A Colorado town considering issuing hunting permits for drone aircraft has been given the go-ahead for a special election on the matter.
A District Court judge on Tuesday rejected a legal challenge that claimed the petition drive was approved by a biased town clerk.
“I feel pretty dang good about the judge’s decision,” Kim Oldfield, the town clerk, told FoxNews.com. “I feel like I’ve been vindicated and now the people will be able to hold the vote.”
Oldfield said the vote will take place on April 1. The town’s population is 500 and about 370 of those can vote. Oldfield did not say where she stands in the debate, but said she’s for “defending the Constitution.”
Supporters of Deer Trail’s proposal say it would make the town a national attraction for gun enthusiasts and people skeptical of government surveillance. The proposal has, however, drawn a stern warning from the Federal Aviation Administration, which says shooting at unmanned aircraft is a crime.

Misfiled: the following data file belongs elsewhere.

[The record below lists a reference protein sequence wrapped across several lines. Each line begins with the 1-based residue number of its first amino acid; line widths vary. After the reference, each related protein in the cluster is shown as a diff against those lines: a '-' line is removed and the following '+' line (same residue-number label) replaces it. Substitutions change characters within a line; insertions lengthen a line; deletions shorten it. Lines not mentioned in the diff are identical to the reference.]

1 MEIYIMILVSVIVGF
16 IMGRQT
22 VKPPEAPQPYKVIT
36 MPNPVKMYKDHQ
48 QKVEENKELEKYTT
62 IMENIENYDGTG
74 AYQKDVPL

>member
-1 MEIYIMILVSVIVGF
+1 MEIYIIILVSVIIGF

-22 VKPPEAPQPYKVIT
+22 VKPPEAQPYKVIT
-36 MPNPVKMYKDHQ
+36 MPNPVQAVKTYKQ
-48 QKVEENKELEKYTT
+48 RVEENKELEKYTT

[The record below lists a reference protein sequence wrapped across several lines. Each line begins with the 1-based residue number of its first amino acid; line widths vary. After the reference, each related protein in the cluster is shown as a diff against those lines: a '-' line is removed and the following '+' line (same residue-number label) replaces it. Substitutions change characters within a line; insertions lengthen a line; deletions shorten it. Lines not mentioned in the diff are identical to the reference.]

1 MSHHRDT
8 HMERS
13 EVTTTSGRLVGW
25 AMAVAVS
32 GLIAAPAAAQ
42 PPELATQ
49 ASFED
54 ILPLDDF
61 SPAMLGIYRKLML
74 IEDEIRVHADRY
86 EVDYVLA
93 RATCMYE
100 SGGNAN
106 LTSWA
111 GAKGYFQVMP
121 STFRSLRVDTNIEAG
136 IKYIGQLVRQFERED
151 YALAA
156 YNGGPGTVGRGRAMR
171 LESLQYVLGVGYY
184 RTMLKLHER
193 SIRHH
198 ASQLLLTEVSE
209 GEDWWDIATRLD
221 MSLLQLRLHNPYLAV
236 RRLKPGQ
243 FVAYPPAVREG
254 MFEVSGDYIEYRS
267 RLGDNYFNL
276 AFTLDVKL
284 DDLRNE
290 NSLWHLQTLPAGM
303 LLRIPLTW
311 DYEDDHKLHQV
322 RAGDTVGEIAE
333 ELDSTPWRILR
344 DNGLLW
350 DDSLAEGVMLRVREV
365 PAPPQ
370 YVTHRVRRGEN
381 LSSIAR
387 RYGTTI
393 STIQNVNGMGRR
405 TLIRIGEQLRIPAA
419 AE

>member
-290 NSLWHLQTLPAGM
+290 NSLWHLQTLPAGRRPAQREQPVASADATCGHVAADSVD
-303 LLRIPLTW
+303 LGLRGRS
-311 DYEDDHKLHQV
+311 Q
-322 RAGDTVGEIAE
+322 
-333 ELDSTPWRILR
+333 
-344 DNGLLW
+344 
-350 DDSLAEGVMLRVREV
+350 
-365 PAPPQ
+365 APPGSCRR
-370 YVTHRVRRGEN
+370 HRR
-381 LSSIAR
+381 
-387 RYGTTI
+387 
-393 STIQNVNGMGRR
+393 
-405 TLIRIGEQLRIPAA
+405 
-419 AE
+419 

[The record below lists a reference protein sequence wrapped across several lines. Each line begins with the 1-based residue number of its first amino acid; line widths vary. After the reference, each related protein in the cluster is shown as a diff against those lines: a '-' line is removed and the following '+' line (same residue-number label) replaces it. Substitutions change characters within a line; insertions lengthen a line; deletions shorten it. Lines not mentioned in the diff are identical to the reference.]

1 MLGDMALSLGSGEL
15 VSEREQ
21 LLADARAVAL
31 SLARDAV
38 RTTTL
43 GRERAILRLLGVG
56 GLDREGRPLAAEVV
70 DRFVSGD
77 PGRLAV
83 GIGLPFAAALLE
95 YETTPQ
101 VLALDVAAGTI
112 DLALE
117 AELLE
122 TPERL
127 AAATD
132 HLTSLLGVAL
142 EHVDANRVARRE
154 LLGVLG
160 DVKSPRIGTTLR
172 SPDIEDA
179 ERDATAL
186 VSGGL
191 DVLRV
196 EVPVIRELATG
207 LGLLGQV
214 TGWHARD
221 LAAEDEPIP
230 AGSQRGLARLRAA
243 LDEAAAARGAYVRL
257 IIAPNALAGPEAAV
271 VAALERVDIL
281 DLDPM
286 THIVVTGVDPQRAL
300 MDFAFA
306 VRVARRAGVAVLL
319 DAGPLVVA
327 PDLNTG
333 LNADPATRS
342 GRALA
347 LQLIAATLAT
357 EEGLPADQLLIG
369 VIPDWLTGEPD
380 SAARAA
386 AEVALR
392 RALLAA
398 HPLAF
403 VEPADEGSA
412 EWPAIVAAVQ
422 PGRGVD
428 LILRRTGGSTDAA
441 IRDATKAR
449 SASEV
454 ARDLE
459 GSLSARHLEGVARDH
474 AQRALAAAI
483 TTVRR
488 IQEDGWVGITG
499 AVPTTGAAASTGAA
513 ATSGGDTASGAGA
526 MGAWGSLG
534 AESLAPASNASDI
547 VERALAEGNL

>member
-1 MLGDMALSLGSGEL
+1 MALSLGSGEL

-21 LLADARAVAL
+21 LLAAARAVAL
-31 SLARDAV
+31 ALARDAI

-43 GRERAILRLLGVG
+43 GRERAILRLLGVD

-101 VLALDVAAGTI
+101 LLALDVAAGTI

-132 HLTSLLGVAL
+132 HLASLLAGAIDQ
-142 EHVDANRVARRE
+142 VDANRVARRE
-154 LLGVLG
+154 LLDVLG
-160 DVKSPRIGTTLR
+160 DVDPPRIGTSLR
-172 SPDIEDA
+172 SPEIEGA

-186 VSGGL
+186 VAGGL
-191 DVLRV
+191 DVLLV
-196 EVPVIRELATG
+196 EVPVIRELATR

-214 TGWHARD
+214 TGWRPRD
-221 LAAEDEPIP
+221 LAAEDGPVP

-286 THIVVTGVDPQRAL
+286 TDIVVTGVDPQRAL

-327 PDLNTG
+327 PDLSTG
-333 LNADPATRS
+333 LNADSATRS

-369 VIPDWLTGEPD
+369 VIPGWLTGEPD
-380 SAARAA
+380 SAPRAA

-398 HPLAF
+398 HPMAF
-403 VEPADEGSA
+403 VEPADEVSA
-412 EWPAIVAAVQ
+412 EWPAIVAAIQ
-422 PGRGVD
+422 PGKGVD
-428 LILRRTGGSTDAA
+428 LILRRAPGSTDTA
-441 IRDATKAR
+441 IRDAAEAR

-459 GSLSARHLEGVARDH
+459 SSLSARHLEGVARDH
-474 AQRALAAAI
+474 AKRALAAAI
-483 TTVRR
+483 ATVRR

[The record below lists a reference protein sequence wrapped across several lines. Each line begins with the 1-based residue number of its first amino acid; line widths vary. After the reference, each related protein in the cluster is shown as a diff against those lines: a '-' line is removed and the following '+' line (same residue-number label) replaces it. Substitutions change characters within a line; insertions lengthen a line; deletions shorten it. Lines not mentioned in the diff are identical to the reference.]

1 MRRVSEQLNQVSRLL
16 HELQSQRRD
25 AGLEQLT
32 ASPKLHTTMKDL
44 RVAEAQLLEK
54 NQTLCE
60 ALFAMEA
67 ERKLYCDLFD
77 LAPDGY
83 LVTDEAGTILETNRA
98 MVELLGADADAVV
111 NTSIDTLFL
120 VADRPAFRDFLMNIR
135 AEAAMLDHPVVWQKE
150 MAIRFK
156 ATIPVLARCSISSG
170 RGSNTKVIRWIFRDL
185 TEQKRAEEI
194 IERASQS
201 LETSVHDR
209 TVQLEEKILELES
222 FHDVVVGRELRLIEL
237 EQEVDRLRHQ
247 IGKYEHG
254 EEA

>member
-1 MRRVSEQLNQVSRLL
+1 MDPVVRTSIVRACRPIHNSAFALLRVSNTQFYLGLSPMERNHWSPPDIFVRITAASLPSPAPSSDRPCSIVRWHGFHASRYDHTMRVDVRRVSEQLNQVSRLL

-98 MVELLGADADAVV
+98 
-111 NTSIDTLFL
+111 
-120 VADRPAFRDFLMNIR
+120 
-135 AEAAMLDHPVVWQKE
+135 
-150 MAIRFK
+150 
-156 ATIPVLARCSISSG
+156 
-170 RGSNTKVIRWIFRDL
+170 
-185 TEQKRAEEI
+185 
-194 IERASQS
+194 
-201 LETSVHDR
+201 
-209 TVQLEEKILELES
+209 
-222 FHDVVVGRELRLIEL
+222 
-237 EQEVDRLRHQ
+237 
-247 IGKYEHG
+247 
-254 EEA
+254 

The Constitution of the United States is supposed to work harmoniously; when parts of the Constitution are infringed upon—perhaps by an intrusive and corrupt government, for example—the people have the right to seek electoral and judicial remedies.
The vote is ceremonial, of course. Most federal government drones fly at an altitude and distance where they can’t be seen, much less shot down by civilians armed with short-range shotguns. It is however, a way to send a message to the federal government, reminding them that violations of the Constitution may be met with Second Amendment remedies if all else fails.